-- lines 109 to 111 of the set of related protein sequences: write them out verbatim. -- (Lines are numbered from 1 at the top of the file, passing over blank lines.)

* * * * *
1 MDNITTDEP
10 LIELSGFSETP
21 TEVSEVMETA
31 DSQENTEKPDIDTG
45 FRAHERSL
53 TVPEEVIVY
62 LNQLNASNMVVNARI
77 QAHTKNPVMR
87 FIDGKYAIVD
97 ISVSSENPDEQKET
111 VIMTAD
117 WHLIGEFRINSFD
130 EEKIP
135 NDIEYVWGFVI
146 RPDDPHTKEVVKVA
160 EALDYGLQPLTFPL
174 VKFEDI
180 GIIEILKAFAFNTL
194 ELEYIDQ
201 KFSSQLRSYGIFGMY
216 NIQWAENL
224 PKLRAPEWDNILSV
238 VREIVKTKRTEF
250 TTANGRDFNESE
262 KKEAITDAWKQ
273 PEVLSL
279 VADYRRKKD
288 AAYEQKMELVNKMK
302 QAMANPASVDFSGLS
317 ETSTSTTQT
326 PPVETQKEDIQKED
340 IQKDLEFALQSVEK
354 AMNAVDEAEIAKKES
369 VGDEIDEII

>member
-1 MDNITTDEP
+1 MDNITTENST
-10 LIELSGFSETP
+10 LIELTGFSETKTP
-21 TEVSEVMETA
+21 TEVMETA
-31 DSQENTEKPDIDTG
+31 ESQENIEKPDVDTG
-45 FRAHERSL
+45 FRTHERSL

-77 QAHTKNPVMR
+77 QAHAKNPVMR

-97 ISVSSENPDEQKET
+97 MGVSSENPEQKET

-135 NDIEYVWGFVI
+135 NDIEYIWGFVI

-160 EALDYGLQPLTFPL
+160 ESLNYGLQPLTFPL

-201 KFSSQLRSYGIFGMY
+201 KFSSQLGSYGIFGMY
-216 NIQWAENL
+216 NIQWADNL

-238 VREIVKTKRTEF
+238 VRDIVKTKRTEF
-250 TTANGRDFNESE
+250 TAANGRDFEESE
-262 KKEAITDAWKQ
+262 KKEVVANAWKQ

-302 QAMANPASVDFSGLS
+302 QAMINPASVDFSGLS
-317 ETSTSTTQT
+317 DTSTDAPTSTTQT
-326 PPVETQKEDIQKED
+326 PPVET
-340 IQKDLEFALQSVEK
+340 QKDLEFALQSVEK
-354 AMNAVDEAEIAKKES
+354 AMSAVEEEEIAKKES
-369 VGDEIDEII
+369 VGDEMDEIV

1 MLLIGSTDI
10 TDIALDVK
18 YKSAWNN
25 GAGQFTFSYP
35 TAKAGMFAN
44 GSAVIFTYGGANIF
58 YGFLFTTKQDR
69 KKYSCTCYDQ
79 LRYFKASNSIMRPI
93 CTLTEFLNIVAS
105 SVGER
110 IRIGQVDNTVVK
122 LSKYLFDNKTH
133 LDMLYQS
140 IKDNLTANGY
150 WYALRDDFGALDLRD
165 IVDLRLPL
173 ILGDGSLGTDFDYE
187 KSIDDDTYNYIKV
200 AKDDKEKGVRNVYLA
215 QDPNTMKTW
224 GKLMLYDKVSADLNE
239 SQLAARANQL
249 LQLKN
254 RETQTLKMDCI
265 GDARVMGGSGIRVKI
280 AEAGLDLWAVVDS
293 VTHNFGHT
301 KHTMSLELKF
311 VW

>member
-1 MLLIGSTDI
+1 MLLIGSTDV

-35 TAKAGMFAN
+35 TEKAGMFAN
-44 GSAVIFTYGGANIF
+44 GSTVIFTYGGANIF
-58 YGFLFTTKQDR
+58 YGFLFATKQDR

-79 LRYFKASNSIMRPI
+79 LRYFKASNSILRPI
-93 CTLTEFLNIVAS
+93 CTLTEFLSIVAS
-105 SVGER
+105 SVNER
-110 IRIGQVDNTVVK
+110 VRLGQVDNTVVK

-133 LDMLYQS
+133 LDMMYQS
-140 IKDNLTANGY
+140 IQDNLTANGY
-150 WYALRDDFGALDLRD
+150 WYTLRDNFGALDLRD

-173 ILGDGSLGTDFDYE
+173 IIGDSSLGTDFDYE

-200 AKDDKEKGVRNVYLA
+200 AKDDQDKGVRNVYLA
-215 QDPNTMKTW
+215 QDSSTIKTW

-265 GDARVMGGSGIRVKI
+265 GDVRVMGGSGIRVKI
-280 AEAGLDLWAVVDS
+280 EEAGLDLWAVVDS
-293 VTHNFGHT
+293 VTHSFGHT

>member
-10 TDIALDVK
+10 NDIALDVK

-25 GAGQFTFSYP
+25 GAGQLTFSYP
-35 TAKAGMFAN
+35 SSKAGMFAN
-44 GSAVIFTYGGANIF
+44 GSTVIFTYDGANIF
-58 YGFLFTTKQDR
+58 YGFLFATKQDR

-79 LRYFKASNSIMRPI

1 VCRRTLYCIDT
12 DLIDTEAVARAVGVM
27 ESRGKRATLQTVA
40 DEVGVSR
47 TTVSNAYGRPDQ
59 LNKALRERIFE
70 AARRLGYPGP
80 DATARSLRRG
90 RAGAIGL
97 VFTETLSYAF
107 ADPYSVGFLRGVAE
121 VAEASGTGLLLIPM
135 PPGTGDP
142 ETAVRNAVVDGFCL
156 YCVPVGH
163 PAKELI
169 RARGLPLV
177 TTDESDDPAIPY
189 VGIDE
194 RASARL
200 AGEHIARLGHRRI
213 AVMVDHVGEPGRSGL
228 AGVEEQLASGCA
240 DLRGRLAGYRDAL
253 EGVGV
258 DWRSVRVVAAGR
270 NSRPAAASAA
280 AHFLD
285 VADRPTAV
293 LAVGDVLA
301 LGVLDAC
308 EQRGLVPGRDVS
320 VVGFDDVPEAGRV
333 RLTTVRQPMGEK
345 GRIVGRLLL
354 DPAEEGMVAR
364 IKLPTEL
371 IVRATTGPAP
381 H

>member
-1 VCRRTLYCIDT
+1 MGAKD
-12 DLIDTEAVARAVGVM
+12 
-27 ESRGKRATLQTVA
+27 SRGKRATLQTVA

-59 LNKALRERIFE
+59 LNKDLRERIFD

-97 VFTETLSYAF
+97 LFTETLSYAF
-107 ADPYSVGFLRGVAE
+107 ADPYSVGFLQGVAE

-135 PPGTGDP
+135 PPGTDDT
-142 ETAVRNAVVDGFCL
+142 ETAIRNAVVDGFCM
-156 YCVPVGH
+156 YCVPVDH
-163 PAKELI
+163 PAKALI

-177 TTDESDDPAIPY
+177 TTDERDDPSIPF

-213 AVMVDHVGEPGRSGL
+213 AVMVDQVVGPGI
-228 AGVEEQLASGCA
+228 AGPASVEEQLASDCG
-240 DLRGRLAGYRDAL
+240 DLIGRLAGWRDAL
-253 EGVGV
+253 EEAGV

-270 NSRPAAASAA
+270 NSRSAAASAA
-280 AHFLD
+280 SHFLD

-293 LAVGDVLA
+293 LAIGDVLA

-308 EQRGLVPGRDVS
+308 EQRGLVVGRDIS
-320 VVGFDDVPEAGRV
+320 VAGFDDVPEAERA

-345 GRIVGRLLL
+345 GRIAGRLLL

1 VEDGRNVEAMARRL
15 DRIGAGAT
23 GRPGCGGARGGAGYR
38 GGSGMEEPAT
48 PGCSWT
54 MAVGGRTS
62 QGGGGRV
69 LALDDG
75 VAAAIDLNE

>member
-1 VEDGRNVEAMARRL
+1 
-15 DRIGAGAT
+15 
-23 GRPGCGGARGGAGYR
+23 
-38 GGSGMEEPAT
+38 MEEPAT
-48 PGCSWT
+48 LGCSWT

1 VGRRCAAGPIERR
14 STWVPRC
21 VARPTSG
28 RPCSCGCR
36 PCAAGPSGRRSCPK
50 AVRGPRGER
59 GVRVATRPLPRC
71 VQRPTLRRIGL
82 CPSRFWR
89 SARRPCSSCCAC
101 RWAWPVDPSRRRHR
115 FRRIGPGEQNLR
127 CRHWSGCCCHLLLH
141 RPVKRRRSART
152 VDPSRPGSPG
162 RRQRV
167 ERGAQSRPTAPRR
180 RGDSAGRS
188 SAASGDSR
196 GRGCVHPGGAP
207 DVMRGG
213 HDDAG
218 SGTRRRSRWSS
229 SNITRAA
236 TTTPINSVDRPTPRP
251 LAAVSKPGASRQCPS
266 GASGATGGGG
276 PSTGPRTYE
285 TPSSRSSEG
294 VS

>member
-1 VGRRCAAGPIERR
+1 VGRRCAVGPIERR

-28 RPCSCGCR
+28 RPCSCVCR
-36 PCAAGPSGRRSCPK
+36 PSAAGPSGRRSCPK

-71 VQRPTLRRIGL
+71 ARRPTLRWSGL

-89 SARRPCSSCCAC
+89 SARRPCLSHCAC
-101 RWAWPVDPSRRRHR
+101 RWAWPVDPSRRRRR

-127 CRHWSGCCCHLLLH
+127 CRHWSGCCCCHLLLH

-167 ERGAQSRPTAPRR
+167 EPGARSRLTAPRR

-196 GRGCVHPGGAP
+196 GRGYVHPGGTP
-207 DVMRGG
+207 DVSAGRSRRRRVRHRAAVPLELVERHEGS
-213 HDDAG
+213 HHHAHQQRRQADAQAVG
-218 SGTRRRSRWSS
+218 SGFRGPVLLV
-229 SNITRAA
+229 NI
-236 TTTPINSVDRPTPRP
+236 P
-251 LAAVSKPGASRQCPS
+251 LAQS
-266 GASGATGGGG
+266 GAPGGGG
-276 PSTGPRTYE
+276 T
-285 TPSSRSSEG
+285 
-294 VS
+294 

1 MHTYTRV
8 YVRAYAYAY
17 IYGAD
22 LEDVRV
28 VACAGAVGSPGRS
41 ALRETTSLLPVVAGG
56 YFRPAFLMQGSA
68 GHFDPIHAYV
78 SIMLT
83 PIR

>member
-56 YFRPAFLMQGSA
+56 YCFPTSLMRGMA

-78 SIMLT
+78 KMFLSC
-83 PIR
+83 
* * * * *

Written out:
-35 TAKAGMFAN
+35 TEKAGMFAN
-44 GSAVIFTYGGANIF